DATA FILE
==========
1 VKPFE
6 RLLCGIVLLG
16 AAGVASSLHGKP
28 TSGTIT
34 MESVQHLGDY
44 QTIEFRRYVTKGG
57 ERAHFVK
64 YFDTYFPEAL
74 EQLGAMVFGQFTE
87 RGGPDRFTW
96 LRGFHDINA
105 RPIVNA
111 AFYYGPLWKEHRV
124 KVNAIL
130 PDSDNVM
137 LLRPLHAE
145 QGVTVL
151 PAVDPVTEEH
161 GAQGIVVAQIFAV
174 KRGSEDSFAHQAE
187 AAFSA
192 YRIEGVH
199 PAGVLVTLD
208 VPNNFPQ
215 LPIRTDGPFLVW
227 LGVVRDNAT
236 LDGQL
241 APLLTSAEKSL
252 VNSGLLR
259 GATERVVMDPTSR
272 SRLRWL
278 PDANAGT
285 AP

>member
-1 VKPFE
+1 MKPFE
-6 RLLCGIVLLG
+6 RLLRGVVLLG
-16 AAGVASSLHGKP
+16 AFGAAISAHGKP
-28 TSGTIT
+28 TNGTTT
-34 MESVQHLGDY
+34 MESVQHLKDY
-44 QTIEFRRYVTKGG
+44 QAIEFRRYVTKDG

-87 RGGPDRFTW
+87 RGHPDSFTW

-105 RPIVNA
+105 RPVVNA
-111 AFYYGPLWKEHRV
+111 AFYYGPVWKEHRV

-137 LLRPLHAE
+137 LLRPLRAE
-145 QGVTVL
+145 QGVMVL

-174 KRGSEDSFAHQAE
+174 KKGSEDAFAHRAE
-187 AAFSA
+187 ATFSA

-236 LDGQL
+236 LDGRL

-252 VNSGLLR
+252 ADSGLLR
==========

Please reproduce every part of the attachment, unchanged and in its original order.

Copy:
1 VKPFE
6 RLLCGIVLLG
16 AAGVASSLHGKP
28 TSGTIT
34 MESVQHLGDY
44 QTIEFRRYVTKGG
57 ERAHFVK
64 YFDTYFPEAL
74 EQLGAMVFGQFTE
87 RGGPDRFTW
96 LRGFHDINA
105 RPIVNA
111 AFYYGPLWKEHRV
124 KVNAIL
130 PDSDNVM
137 LLRPLHAE
145 QGVTVL
151 PAVDPVTEEH
161 GAQGIVVAQIFAV
174 KRGSEDSFAHQAE
187 AAFSA
192 YRIEGVH
199 PAGVLVTLD
208 VPNNFPQ
215 LPIRTDGPFLVW
227 LGVVRDNAT
236 LDGQL
241 APLLTSAEKSL
252 VNSGLLR
259 GATERVVMDPTSR
272 SRLRWL
278 PDANAGT
285 AP

>member
-1 VKPFE
+1 MKPFE
-6 RLLCGIVLLG
+6 RLLRGVVLLG
-16 AAGVASSLHGKP
+16 AFGAAISAHGKP
-28 TSGTIT
+28 TNGTTT
-34 MESVQHLGDY
+34 MESVQHLKDY
-44 QTIEFRRYVTKGG
+44 QAIEFRRYVTKDG

-87 RGGPDRFTW
+87 RGHPDSFTW

-105 RPIVNA
+105 RPVVNA
-111 AFYYGPLWKEHRV
+111 AFYYGPVWKEHRV

-137 LLRPLHAE
+137 LLRPLRAE
-145 QGVTVL
+145 QGVMVL

-174 KRGSEDSFAHQAE
+174 KKGSEDAFAHRAE
-187 AAFSA
+187 ATFSA

-236 LDGQL
+236 LDGRL

-252 VNSGLLR
+252 ADSGLLR